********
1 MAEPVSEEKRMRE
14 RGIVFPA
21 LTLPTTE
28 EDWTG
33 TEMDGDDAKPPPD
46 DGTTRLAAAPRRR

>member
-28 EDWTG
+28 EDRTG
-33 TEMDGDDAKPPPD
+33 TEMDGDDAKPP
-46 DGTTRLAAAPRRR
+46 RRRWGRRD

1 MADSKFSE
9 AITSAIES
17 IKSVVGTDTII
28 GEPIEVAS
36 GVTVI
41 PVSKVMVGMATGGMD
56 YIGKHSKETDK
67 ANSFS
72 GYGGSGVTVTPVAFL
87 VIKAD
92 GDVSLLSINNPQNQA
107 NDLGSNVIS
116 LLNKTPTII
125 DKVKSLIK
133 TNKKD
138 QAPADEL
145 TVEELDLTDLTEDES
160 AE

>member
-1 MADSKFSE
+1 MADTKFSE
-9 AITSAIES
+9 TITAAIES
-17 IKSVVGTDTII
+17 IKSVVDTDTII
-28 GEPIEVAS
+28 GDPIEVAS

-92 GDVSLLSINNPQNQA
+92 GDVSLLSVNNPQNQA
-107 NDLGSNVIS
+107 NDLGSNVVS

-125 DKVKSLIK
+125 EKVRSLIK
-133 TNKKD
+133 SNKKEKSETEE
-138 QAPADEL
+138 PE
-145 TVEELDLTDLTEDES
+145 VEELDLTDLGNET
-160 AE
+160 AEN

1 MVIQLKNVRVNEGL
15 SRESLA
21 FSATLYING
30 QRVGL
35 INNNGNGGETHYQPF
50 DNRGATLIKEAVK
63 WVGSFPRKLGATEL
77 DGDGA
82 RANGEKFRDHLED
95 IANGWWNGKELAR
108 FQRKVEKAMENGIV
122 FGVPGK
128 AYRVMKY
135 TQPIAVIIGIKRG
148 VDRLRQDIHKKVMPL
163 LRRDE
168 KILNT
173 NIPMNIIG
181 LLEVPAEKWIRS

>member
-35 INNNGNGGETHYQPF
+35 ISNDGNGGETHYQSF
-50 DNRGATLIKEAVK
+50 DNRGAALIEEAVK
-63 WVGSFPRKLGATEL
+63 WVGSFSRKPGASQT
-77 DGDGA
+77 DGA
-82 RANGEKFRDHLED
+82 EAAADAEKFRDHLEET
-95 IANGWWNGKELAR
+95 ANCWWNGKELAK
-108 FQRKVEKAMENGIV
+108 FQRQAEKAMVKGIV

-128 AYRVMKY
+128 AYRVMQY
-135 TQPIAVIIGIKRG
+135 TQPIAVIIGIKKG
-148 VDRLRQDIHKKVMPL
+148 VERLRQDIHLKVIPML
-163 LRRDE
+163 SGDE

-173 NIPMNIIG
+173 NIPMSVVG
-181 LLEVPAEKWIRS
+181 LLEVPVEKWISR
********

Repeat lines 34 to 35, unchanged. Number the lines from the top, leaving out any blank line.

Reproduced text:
+1 MADTKFSE
-9 AITSAIES